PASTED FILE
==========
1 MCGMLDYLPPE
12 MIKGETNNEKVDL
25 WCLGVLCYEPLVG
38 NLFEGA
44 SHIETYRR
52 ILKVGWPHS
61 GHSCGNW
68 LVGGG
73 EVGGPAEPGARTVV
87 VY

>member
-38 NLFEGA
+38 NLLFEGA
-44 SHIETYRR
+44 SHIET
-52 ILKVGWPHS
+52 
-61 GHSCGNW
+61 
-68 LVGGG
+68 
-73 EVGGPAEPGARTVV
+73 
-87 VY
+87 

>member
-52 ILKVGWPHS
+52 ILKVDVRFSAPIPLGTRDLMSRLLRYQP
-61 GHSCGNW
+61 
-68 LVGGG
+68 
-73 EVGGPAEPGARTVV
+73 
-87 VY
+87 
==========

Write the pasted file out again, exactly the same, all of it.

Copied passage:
1 MCGMLDYLPPE
12 MIKGETNNEKVDL
25 WCLGVLCYEPLVG
38 NLFEGA
44 SHIETYRR
52 ILKVGWPHS
61 GHSCGNW
68 LVGGG
73 EVGGPAEPGARTVV
87 VY

>member
-38 NLFEGA
+38 NLLFEGA
-44 SHIETYRR
+44 SHIET
-52 ILKVGWPHS
+52 
-61 GHSCGNW
+61 
-68 LVGGG
+68 
-73 EVGGPAEPGARTVV
+73 
-87 VY
+87 

>member
-52 ILKVGWPHS
+52 ILKVDVRFSAPIPLGTRDLMSRLLRYQP
-61 GHSCGNW
+61 
-68 LVGGG
+68 
-73 EVGGPAEPGARTVV
+73 
-87 VY
+87 